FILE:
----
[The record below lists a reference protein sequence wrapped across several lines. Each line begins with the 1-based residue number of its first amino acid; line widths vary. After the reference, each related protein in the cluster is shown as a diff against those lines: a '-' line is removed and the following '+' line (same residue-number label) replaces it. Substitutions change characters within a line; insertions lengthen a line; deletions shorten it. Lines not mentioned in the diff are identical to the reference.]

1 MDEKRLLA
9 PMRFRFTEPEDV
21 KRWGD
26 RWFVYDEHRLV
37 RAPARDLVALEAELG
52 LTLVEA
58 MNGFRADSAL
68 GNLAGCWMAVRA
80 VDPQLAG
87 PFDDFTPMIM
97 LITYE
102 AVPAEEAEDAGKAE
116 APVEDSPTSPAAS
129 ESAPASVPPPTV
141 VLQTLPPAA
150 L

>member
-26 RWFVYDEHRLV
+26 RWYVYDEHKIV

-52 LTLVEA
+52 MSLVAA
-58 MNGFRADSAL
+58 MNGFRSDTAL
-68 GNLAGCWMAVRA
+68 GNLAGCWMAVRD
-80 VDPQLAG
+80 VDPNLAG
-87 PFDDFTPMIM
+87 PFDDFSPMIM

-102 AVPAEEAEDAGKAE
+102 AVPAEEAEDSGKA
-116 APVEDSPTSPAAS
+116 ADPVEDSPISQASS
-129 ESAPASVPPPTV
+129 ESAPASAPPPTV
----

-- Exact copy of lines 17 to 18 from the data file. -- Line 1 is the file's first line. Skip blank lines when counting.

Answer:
150 L

>member